Despite the pandemic putting a stop to in-person lessons for more than six months, it failed to bring the curtain down on pupil performers at Cranleigh Abu Dhabi.
A video posted online showed pupils from the school’s performing arts department re-enacting a famous chorus from the popular musical, Les Miserables.
Dressed in colourful costumes, children blasted out their solo vocals in style against a white backdrop, before each clip was edited and combined to create the entire musical, including the tuneful chorus of One Day More.
At a time when it was unable to celebrate the performing arts on school grounds, Cranleigh said the production was “monumental in connecting our community”.
Stephanie Sell, vocal coach at the school, told The National the pupils performed the historical musical using modern technology.
“The vast majority of rehearsals for the show were conducted online via Google Meet,” she said.
“Teaching and rehearsing songs online was challenging as there was a delay between playing the music and the pupils hearing it.
“The solution we found was for the soloists to download the backing tracks themselves to play and sing from their side, then we could give feedback on each section.”
The online clip, which is about one minute long, is the finale to act one and included pupils from pre-prep, prep and senior school.
Every voice heard in the musical was individually recorded. Once confident with their songs, pupils listened to the backing track through earphones while recording their voices into a second device, said Martin Barraclough, head of music performance.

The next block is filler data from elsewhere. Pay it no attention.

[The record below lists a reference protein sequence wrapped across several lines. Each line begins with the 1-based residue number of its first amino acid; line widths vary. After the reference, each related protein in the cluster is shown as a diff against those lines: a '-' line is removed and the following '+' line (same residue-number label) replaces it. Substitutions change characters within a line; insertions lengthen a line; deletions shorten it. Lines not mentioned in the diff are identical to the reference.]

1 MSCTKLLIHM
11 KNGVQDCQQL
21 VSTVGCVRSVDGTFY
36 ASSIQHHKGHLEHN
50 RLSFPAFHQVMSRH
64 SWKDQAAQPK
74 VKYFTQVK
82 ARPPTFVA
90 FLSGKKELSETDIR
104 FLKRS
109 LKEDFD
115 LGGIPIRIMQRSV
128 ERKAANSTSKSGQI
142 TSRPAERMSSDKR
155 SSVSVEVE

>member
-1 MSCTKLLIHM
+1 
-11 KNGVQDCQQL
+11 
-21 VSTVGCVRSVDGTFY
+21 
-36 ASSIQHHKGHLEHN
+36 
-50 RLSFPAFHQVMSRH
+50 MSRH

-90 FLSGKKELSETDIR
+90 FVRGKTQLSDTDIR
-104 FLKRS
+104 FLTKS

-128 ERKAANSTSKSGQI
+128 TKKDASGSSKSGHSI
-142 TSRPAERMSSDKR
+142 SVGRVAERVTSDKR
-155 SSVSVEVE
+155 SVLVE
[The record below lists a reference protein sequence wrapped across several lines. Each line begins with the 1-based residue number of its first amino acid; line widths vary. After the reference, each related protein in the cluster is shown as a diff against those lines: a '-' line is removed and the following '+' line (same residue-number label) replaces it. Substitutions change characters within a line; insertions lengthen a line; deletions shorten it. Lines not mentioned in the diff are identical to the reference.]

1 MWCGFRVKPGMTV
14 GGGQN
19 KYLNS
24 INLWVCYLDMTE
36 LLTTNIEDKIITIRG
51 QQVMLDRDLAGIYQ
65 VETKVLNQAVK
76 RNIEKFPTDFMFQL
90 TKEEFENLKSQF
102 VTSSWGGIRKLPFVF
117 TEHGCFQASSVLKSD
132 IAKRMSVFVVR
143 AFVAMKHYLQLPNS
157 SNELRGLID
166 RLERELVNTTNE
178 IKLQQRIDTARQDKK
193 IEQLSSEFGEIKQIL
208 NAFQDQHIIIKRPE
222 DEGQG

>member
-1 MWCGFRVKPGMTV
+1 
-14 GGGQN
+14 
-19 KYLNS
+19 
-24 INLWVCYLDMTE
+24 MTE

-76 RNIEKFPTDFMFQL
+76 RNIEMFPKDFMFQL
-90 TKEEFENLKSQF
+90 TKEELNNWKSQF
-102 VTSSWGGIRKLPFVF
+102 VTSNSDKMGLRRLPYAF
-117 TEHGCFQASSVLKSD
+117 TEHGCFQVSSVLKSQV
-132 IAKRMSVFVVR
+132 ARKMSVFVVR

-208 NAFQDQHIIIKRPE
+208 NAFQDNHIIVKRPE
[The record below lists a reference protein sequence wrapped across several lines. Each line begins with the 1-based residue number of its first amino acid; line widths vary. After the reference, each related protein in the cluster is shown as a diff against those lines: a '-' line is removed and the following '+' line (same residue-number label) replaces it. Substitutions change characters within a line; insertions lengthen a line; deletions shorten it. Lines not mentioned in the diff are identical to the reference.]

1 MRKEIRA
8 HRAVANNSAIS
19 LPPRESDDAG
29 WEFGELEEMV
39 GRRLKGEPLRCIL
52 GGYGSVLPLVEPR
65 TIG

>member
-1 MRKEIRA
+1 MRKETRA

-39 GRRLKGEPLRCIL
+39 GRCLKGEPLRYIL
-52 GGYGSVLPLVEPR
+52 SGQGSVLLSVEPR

Once the backing tracks were edited, the cast got into costume and filmed themselves against a plain, white wall.
They sang and lip-synched to their own edited vocal tracks, which allowed the footage to align with the audio.
While the editing process was challenging and time-consuming, Jo Lee, director of performing arts, said the final outcome was a checkerboard of faces singing passionately.
“The chorus choreography was pre-recorded videos for the cast to copy. All the videos were then submitted, and the final editing process began,” she said.
“This was an enormous undertaking with hundreds of videos to be cropped and edited into the final version that was shared with the Cranleigh Abu Dhabi community.
“Usually, a school production of this size would take one term to rehearse and stage.
“This process started in the first term and culminated in the final term. It is safe to say that it was a highly unusual and much longer process from a distance, but we were determined to continue our performing arts traditions.”